When adding gear to your arsenal, take a moment to consider what value it actually brings. If it makes your life easier, adds value, or it makes you look cool, go for it. But remember, the gear isn’t making the photos, you are.

Much love

Dave

It’s a tiny, nearly flat bubble level that sits right on your camera’s hot shoe mount for getting your horizon lines straight (something a lot of folks struggle with).

I got this a couple of years ago and I love it. I love that it’s so small, and such a great deal, and I can just leave in sitting right there in my hot shoe all the time (well, at least until I need to put a flash transmitter up there).

Here’s how it looks on your hot shoe (below)

Here’s a link to it at B&H Photo.

It’s a great deal for the money, and it makes a great gift. Here’s wishing you a fantastic Monday!

-Scott

P.S. We announced “The Portrait Photography Conference” last Friday, and it is taking OFF!!! Get more details and tickets right there.

We are very excited to announce a new two-day, two-training-track, all online conference November 2, 2021 with an incredible team of instructors and it’s all to help you create your best portraits yet. We just announced the conference and hundreds of photographers have already signed up, and you can can too (it’s open to everyone), and if you sign up now, you’ll save a ton with our Early Bird special ticking pricing.

Best of all – the entire conference is archived for a full year so you can catch any sessions you missed or rewatch any sessions, any time – all streamed on demand for a year That is sweet! :)

Details, the full class schedule, instructor list, and tickets are available right here. I’m super psyched, and I hope I see you at the conference!

Have a great weekend everybody! #GoBucs, and #RollTide! :)

-Scott

It’s #TravelTuesday and I, Dave Williams, am back again. You lucky thing! Today I’m hiding because the fuel situation that hit the USA a short time ago has now hit us in the UK, but seemingly under a different guise. Rather than having an actual fuel shortage, we have plenty of fuel reserves, but the media are encouraging a fuel shortage by saying there is one when, in fact, there isn’t. Get it? It sucks. Rather than constantly joining lines for fuel reaching half a mile from the gas station, I decided I’ll just park up and wait.

Well, that was boring! So, what am I here for today? What have I got for you? If you own an iPhone, I have a nugget of wisdom for you. If you don’t have an iPhone, I still have a nugget of wisdom for you!

When we look at our Photos app on our iPhone, we see a grid of square images, which really isn’t helpful a lot of the time. If you’re anything like me, you’ll be familiar with the gamble of whether a photo was taken in portrait or landscape orientation. We can, however, show the actual orientation of the photos and remove the square grid, just like this:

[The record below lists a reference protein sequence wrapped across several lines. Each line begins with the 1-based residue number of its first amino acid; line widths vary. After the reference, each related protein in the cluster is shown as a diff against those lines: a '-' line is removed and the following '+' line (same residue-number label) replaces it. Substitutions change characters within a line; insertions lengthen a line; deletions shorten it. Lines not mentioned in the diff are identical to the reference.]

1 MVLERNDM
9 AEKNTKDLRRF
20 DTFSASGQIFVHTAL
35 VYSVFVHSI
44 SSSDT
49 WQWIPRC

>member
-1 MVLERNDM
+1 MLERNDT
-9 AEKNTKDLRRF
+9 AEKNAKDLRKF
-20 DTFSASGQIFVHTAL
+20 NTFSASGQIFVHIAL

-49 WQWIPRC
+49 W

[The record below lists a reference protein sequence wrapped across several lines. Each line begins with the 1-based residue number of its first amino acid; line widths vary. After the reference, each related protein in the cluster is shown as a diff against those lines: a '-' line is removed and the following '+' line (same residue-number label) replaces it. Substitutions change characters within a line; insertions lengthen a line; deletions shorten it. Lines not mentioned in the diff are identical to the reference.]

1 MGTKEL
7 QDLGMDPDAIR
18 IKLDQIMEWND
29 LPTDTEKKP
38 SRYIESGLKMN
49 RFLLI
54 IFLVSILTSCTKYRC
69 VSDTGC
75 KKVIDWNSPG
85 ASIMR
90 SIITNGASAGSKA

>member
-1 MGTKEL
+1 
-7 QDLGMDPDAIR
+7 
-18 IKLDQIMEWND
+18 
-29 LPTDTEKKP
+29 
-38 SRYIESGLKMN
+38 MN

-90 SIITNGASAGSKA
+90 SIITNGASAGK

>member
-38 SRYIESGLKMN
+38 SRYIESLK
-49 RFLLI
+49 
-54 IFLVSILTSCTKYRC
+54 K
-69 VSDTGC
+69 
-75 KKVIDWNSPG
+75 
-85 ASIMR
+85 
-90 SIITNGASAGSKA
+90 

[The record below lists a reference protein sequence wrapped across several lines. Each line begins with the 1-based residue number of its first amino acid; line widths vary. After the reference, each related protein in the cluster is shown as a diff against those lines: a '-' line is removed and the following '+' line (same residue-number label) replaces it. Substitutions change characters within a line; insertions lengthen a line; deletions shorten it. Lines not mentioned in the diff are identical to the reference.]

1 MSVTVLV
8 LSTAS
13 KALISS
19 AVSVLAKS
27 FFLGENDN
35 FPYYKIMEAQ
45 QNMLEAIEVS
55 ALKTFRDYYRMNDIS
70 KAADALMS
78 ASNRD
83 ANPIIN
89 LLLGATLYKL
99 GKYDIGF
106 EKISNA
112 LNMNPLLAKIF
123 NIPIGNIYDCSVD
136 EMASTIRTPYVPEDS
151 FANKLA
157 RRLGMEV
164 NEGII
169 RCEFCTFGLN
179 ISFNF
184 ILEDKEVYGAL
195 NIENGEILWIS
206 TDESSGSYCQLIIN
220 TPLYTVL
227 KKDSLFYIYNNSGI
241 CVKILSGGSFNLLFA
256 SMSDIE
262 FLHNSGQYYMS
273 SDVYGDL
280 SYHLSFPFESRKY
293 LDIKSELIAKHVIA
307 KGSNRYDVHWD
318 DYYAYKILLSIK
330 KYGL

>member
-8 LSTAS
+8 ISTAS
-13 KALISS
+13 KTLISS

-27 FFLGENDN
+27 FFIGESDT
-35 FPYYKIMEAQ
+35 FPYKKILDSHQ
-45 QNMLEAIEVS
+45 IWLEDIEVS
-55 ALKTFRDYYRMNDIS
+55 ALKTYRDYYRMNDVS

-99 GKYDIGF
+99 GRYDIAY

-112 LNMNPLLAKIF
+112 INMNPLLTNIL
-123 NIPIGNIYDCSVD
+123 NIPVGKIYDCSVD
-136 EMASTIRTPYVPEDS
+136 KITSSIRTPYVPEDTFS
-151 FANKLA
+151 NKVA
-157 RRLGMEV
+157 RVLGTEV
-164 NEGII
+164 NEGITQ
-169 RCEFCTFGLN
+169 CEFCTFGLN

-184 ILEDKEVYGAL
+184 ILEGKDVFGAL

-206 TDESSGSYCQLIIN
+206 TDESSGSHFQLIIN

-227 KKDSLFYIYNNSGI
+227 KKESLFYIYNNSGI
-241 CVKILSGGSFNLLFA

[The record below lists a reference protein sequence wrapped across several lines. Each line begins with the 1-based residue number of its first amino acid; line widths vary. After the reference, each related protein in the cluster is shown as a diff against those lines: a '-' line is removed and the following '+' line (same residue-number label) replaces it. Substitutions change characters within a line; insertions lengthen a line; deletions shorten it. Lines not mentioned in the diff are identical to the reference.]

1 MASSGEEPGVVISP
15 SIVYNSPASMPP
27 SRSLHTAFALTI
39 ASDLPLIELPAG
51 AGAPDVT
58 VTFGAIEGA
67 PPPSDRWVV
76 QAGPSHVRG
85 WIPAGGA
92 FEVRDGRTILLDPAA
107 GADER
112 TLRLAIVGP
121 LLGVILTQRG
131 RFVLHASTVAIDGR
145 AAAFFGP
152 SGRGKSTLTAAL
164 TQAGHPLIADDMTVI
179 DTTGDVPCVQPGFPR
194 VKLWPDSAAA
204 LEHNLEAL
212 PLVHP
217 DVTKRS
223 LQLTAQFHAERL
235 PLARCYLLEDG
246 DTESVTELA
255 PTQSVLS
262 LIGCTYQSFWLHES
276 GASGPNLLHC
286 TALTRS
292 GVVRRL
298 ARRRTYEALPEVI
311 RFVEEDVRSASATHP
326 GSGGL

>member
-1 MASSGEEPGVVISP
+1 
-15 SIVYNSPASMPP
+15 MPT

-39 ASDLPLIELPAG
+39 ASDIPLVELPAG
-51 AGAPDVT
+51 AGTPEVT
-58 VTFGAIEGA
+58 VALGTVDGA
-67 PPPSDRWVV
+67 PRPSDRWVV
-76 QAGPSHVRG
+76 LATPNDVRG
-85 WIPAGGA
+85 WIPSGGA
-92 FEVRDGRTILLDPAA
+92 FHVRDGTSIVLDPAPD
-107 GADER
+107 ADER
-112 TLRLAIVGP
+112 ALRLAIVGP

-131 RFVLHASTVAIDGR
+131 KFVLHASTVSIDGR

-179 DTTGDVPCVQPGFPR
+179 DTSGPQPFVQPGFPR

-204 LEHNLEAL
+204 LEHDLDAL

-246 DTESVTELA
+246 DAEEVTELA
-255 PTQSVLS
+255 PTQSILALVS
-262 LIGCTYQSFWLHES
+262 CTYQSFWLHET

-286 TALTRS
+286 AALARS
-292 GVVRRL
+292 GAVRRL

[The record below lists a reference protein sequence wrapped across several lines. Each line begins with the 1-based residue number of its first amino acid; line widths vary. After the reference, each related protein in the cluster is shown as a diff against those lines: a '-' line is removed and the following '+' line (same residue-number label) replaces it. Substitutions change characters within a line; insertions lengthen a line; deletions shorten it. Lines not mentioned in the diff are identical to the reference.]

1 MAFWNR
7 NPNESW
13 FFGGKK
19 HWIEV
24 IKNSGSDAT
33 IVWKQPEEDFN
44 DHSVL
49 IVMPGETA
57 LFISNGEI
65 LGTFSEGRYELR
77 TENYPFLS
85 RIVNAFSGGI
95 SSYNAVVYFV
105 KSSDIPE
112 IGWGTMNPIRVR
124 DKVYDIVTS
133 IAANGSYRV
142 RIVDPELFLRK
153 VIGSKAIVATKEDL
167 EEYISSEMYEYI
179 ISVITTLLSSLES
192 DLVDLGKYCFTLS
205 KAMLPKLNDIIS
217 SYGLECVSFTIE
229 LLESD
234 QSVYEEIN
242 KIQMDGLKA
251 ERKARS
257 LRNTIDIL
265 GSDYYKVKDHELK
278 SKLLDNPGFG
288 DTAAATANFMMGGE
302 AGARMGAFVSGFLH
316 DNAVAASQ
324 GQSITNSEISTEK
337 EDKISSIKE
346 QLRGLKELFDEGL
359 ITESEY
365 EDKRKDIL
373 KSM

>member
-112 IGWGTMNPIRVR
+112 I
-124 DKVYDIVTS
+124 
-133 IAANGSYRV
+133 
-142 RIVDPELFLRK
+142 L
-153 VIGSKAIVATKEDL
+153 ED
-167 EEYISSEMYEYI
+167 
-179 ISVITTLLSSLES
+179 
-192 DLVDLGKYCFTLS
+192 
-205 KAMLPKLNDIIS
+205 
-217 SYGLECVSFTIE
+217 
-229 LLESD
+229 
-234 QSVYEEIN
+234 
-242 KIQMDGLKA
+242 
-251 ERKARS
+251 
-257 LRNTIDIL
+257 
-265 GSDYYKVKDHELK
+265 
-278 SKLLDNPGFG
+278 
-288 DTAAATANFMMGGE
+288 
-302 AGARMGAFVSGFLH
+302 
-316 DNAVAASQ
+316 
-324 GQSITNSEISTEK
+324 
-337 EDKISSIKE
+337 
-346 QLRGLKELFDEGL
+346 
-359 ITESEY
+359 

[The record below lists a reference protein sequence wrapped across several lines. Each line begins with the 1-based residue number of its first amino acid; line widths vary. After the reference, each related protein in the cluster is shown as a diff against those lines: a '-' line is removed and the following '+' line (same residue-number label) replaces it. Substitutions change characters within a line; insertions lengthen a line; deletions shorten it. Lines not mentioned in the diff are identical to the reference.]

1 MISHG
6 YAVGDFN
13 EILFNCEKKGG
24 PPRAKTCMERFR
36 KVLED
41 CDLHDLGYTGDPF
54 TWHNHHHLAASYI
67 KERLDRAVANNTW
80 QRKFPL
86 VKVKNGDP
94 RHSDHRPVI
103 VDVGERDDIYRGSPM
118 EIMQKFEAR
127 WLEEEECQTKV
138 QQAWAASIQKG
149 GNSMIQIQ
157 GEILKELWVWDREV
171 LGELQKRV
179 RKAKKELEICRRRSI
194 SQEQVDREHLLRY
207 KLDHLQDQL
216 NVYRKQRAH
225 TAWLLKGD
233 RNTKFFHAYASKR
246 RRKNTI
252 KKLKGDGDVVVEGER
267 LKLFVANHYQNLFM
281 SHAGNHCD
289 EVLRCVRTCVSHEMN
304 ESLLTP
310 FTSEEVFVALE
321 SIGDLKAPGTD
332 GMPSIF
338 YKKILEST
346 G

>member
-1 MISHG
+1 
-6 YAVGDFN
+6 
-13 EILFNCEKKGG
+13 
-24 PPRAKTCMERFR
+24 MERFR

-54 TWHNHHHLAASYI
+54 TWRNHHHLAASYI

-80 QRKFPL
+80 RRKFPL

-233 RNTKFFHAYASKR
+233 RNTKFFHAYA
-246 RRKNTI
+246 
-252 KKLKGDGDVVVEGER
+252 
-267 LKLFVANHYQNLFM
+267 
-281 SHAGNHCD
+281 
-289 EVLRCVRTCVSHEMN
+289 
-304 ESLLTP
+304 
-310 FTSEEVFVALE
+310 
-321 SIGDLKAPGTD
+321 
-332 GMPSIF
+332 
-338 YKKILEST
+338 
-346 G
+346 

I don’t like the square view and it helps, for so many reasons, to see the actual orientation of the images in my camera roll. To turn this on, simply tap the three dots in the top right and select ‘Aspect Ratio Grid’.

It’s as simple as that!

Here’s the thing though – you may be wondering why I don’t like seeing the square grid and why I can’t remember which orientation I took a photo in, and it’s because…

I have gotten into the habit of taking most photos in both portrait and landscape orientation. I recommend this to you, too. When we shoot tall and wide, we have all bases covered for our image uses. We may print, which we’d likely want to do with the side shot. We may want to post to social, which we’d likely want to do with the tall image to maximise onscreen real-estate. We may also change our mind after the fact and prefer the opposite orientation to that which we preferred when we took the shot. There are so many reasons to shoot both tall and wide, and if we can easily differentiate between them in our camera roll, we save ourselves the time and hassle of choosing the wrong one.

And with that, I’m going to continue hiding… until next week!

Much love

Dave

We kick off every Photoshop World Conference with a movie that runs before the opening keynote, and it sets the tone for the rest of the conference. Creating these silly Photoshop-related mini movies is a tradition of ours, and with all the recent private space launches, we decided to go with a space launch theme (it didn’t hurt having Erik Kuna on the creative team). So without further ado, I present the Oscar-worthy acting, and James Cameron style production that is…the Photoshop World Opening Keynote Movie:

Hope that helped kick off your week right (or wrong?)

Cheers,

-Scott